Howard University lacrosse team verbally assaulted with racial slurs before game in S.C.
Coach Karen Healy-Silcott said the castigating shouts began as soon as the women's team entered Presbyterian College's stadium.
The women’s lacrosse team of Howard University says its squad was verbally assaulted with racial slurs and demeaning sexual terms at their Presbyterian College game in Clinton, South Carolina, on Friday.
According to a report from NBC News, coach Karen Healy-Silcott said the castigating shouts — reportedly from a gang of tailgating young white males — began as soon as the team entered Bailey Memorial Stadium for its scheduled season opener.
“Our first steps onto the field, we were greeted with, ‘F— Howard! You’re not welcome here!’” Healy-Silcott told the network. They said, ‘We don’t want you here!’ They told us to go home.”
“They shouted, ‘If it ain’t white, it ain’t right!’” she added. “We were looking at each other, wondering if we were actually hearing this.”
Healy-Silcott said she and her players resolved to deal with the issue after the game, when they discussed the origins of lacrosse as a sport invented more than 1,000 years ago by indigenous people as a way to cope with their hurt and disappointment.
Sports Illustrated notes that lacrosse was often taught to North American indigenous people in Canada as a way of assimilating them into society, and the game actually preceded their admission in Canadian schools. Lacrosse was once incorporated into some religious ceremonies, used to encourage respect and peace, and has even been called “a medicine game,” believed to have healing powers.
Howard University is one of only two HBCUs with a women’s lacrosse team, the second being Delaware State University.
For the Howard students under her charge, Healy-Silcott said, the experience was difficult. “It’s not something they should have to face and not something they should ever have heard. It was a really terrible day. But they persevered and were able to play, and I’m really proud of the way we responded as a team.”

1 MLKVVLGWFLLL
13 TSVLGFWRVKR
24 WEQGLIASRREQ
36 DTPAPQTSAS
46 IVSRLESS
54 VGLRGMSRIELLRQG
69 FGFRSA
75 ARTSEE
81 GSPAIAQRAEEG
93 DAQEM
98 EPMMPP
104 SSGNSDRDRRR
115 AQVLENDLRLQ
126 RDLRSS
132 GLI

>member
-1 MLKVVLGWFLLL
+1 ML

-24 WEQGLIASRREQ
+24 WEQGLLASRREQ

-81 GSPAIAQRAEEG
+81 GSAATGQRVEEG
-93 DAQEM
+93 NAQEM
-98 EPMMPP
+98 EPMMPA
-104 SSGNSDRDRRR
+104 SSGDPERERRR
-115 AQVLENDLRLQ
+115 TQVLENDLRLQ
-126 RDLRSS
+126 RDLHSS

In a statement issued Monday, Presbyterian College President Matthew vandenBerg called the “racist, misogynistic, and hateful behaviors exhibited by individuals on the day in question … an abomination” with “no place anywhere in civilized society, let alone at PC.”
“Numerous students, faculty, staff, and alumni have contacted me to express their outrage, utter embarrassment, and disbelief that such behavior can even happen today on our campus,” he contended.
Further, vandenBerg wrote, “Our hearts hurt for our visitors from Howard University. They also hurt for women and people of color in the PC [Presbyterian College] community, many of whom have told me they feel less safe on their own campus because of the actions of select students. We, as a community, stand with them and are committed to their safety and ability to flourish.”
Presbyterian College says it’s conducting an internal probe, and has offered free in-person and virtual counseling sessions for members of its community who feel unsafe.
Southern University and A&M College, Alcorn State University, Morgan State University, Edward Waters University, Albany State University, Bethune-Cookman University, Bowie State University and Delaware State University joins Howard on the list of historically Black colleges and universities targeted by bomb threats made in early February. About two weeks ago, six unidentified juveniles described as “tech savvy” were reportedly identified as persons of interest by the FBI.
A spokesperson from the legendary Washington, D.C.-based HBCU wrote that they are “deeply troubled” by the incident. While he expressed appreciation for the initial response from Presbyterian College, Howard Athletic Director Kery Davis told The Washington Post that the school demands a thorough investigation, writing in a statement, “We condemn this deplorable behavior, and will continually support, defend and protect our Bison.”
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